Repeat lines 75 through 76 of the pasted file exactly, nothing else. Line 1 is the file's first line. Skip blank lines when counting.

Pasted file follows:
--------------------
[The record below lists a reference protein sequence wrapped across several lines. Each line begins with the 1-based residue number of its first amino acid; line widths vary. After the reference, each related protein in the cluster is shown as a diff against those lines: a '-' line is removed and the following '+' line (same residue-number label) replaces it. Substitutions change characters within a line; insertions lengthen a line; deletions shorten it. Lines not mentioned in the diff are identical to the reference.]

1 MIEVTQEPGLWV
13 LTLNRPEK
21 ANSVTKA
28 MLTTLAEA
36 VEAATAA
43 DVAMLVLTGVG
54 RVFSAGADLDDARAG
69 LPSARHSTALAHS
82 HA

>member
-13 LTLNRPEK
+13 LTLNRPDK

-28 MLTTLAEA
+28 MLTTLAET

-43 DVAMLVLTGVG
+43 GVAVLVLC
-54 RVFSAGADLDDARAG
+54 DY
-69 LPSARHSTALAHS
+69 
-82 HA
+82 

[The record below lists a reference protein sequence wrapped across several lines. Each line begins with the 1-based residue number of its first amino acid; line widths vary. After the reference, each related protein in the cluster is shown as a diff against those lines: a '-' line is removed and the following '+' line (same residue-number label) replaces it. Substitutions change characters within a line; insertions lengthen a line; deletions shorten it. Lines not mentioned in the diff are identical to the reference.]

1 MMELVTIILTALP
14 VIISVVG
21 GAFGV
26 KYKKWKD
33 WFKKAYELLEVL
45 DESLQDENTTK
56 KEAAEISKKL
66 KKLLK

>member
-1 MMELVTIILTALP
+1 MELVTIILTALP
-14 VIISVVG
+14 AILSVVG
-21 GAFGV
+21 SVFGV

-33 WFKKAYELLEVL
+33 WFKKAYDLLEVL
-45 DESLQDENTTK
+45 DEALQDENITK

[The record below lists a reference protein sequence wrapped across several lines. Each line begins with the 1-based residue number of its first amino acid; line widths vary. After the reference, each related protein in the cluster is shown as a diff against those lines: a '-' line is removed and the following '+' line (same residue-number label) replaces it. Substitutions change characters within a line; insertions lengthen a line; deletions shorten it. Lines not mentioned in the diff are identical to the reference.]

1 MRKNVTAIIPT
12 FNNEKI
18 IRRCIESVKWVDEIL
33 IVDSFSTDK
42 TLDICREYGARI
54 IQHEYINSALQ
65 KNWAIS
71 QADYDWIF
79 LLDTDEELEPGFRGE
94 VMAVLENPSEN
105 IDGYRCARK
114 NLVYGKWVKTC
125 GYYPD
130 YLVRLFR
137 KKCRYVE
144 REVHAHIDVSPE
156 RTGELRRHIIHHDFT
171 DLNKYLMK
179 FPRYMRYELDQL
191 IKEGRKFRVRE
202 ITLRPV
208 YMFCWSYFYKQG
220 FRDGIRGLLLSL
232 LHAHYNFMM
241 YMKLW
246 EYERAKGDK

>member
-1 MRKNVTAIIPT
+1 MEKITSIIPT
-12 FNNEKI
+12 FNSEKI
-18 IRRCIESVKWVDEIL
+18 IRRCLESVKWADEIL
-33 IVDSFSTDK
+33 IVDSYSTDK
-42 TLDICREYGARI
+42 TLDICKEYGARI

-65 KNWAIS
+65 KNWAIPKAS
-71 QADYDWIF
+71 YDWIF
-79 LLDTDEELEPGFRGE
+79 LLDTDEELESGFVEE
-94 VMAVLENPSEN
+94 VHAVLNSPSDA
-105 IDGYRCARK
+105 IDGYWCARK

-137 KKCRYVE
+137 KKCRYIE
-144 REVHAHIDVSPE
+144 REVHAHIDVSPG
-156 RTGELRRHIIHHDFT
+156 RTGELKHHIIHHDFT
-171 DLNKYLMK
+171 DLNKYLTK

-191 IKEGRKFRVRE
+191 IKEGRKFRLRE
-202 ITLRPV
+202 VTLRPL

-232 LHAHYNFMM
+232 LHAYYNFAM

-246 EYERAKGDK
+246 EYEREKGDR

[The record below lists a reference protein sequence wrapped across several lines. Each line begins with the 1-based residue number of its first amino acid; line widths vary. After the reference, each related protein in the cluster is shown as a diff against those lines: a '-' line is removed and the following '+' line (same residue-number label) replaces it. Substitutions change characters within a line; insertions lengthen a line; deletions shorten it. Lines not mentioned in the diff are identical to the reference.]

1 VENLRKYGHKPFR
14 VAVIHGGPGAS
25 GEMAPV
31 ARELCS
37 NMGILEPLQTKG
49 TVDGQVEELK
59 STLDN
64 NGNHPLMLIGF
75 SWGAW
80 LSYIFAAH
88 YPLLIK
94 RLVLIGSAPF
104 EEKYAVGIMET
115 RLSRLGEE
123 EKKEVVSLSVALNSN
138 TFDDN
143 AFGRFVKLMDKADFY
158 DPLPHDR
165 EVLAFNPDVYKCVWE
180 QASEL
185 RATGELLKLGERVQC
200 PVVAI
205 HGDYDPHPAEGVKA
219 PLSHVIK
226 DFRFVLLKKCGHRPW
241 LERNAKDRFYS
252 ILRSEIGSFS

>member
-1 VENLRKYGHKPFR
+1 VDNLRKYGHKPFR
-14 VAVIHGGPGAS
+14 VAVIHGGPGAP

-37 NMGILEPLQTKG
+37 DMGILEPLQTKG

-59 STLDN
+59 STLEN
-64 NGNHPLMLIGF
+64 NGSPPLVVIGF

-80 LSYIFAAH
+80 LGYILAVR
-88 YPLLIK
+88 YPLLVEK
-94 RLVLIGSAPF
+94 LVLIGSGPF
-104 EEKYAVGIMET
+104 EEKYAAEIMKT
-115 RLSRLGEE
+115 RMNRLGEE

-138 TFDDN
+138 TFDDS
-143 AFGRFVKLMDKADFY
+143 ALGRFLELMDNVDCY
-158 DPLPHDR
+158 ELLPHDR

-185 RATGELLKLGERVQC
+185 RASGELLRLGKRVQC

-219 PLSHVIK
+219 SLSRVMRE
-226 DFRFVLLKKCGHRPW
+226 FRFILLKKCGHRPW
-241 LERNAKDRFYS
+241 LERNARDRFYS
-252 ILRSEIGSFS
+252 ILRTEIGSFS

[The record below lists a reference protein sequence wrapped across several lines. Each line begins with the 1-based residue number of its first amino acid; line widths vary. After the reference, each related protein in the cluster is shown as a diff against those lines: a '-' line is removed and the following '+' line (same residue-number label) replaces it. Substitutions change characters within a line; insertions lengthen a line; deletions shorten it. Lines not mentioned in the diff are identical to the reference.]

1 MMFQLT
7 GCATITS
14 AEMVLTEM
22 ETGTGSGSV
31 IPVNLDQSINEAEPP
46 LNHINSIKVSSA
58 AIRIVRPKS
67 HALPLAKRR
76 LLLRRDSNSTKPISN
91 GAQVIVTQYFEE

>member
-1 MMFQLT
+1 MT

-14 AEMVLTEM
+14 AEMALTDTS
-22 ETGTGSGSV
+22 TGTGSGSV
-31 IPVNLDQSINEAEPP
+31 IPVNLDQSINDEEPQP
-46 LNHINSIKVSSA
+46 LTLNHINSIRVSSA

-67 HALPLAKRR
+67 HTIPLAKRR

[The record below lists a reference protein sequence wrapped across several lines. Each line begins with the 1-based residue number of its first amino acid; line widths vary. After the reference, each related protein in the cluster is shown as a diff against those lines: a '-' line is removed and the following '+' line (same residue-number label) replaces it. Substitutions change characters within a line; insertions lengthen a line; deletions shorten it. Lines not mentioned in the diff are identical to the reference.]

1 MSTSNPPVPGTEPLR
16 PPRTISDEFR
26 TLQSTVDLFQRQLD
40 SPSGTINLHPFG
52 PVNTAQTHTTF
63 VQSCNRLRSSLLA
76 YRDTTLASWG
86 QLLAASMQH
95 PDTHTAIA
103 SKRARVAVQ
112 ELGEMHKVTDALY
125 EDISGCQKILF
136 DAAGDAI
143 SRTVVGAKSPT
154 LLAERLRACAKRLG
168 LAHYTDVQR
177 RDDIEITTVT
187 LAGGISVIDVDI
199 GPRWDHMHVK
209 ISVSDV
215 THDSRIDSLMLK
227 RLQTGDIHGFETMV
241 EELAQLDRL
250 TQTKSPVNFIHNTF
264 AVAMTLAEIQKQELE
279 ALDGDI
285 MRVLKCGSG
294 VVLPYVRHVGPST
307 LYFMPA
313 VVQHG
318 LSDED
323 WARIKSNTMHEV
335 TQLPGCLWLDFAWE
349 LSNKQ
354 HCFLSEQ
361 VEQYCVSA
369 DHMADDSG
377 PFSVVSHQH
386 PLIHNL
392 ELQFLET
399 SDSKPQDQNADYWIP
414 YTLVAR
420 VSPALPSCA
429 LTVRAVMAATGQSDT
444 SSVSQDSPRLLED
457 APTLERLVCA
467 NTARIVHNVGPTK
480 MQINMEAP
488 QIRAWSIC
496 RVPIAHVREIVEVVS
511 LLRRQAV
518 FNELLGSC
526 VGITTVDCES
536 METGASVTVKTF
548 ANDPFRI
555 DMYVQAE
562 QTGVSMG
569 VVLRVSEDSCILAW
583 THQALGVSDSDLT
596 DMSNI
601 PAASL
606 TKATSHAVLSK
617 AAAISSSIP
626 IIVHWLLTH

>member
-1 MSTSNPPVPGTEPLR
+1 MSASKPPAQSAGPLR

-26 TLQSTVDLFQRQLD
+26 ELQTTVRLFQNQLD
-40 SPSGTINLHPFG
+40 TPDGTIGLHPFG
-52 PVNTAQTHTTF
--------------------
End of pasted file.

+12 FNSEKI
-18 IRRCIESVKWVDEIL